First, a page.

New Music: Tank & The Bangas debut “Black Folk” featuring Alex Isley and Masego
There’s definitely a whole vibe when it comes to “Black Folk,” the latest song by Best New Artist Grammy nominee Tank and The Bangas, featuring Alex Isley and Masego.
The song poetically rich in powerful lyrics is an ode to what Blackness looks like as Black folk, move about the world through sacrifice and success.
The lyrics that start with “I LOVE Black Folks will keep you grounded, beaming with pride, swaying from side to side, watching a vibe to the true essence of Blackness.
For Black History Month, the critically acclaimed band released their new song, “Black Folk,” featuring Alex Isley and Masego on vocals. “Black Folk” is the latest track to be revealed from the band’s third studio album, Red Balloon, set for release on May 13 via Verve Forecast.
The New Orleans-based group led by Tarriona “Tank” Ball “Black Folk,” says,
“The song is about my love for Black people—everything that they are, everything that they do, their hair, the little girls, Jazzfest. All the beautiful things about us and the things that we like to cover up with pain, laughter, food and music, the family secrets, all of it. The way we look at other Black people that have so-called ‘made it,’ like Cicely Tyson and Serena Williams and Tyler Perry. It’s an ode to Black people.”
The entire track is a vibe, with the added superb vocals of artists Alex Isley, and Masego.
Click here to listen.
Black look like a revolution,
Look like a family reunion, in the park,
Smell Like Good Food,
Sound like a crawfish boil in New Orleans
Feels Like Maze at JazzFest
Looks Like History
Black folks… Joke around like Martin,
And got paintings from JJ in the living room
Tank and the Bangas formed in the early 2010s, when vocalist and poet Tarriona “Tank” Ball (frontwoman, lead vocals) met musicians Norman Spence (keys) and Joshua Johnson (drums) at the New Orleans open-mic night Liberation Lounge; Albert Allenback (alto saxophone, flute) came on later, firming the band’s core lineup.
They grinded for years in their hometown, playing local venues like Gasa Gasa and The Blue Nile while also lighting up the New Orleans Jazz & Heritage Festival with their explosive live sets. One local critic called them “untraditional, yet absolutely adherent to the New Orleans heritage of experimentation and invention that pulses through the veins of the city’s music” in 2016.
Then came the 2017 Tiny Desk Contest, a nationwide talent competition inspired by the Tiny Desk Concerts beamed out of NPR’s offices in Washington, D.C. Tank & the Bangas’ entry, an intimate rendition of their song “Quick,” delighted the judges, and they beat out more than 6,000 other bands to take that year’s title. Their win brought their blend of poetry, R&B, gospel, pop, and whatever else struck their collective fancy to a worldwide stage.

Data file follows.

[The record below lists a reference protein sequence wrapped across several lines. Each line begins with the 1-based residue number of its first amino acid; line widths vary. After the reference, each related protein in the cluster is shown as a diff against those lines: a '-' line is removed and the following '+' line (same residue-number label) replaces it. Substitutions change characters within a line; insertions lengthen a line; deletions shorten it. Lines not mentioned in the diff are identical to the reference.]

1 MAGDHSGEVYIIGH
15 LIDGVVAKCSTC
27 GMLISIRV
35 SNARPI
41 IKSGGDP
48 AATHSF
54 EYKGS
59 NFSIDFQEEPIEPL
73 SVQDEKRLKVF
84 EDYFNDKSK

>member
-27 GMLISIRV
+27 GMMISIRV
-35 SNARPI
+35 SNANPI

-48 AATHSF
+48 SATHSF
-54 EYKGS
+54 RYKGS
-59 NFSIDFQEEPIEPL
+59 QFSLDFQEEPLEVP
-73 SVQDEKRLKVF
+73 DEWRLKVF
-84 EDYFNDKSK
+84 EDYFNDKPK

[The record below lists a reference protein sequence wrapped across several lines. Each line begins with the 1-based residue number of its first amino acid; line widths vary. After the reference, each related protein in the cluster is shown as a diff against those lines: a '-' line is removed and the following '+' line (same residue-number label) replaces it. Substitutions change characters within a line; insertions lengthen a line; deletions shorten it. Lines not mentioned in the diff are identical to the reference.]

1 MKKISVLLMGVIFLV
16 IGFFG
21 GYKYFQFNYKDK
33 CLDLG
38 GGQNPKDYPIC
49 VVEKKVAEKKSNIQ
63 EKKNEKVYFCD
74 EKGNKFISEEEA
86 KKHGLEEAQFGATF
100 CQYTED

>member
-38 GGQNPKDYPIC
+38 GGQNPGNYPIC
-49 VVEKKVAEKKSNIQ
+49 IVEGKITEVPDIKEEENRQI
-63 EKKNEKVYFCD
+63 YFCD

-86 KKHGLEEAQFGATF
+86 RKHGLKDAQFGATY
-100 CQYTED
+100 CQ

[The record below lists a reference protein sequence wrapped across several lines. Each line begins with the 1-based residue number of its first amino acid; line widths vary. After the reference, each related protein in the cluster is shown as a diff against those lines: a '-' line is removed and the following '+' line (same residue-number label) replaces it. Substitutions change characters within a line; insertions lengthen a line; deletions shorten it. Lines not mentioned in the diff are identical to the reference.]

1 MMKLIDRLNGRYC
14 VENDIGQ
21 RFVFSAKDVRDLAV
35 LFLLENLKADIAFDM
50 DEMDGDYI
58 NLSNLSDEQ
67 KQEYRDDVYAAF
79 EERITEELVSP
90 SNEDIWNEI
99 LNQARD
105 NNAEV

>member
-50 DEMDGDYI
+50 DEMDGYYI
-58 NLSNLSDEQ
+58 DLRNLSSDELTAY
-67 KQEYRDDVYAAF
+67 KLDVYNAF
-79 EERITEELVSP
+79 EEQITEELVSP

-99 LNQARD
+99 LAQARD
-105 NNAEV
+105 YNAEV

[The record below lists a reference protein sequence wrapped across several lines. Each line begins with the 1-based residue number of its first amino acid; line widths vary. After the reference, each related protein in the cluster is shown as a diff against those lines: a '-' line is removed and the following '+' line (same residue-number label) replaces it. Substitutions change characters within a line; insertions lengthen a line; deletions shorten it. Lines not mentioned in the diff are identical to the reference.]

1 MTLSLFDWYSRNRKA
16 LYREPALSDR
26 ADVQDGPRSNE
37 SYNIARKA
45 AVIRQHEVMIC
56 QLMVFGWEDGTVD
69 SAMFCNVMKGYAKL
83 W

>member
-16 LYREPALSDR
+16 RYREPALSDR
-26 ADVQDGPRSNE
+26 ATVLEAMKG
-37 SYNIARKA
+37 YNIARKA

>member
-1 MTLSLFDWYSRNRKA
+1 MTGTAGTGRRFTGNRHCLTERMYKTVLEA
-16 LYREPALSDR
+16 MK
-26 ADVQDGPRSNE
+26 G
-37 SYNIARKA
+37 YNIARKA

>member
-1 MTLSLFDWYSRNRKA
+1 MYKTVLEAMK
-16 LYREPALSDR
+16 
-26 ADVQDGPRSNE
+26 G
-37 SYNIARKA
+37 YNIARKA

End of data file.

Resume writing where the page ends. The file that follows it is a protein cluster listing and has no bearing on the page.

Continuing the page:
In the past five years, Tank & the Bangas have become widely beloved for their lauded live shows and kitchen-sink approach to making music. They were a Best New Artist nominee at the 2020 Grammys and toured the world extensively, playing major U.S. festivals like Coachella and Bonnaroo. “We’ve managed to expand our Tiny Desk moment into a lifetime of amazingness,” says Tank.
Red Balloon, Tank & the Bangas’ third studio album and second major-label release, came out of something rare for the band: a pandemic-ordered break from their rigorous touring schedule. That gave the individual members space to breathe and double down on who they were as artists, and it allowed them to reunite as a more unified group. “We needed a time to be away from the road so that we could cultivate something new, and cultivate who we were,” says Tank. The result is a marvelous modern soul album, one led by Tank’s commanding vocal presence but also firmly rooted in the musical chemistry conjured by the band being back in the studio and letting the vibes flow.
While guests like Wayne Brady, ?uestlove, Jacob Collier, Lalah Hathaway, Trombone Shorty, and Alex Isley add dimensions to Red Balloon. “This has been one of the best attempts thus far at capturing what happens when we’re all playing at the same time,” says Albert. Its lyrics run the gamut of human experience, taking on the ills of America while also celebrating the beauty of Black life, reveling in sensuality while also talking frankly of heartbreak. Or, as Norman puts it, “Red Balloon is coming straight for your heart and your neck at the same time.”
Tank & The Bangas have been hailed as one of the “best live bands in America” by NPR Music, and with Red Balloon they build on their rapidly growing legacy in exciting ways.
“That’s the dope thing,” says Norman. “We get to keep on going and riding the wave—and whatever vibe we’re feeling, we get to go and create it. Man, it’s a blessing.”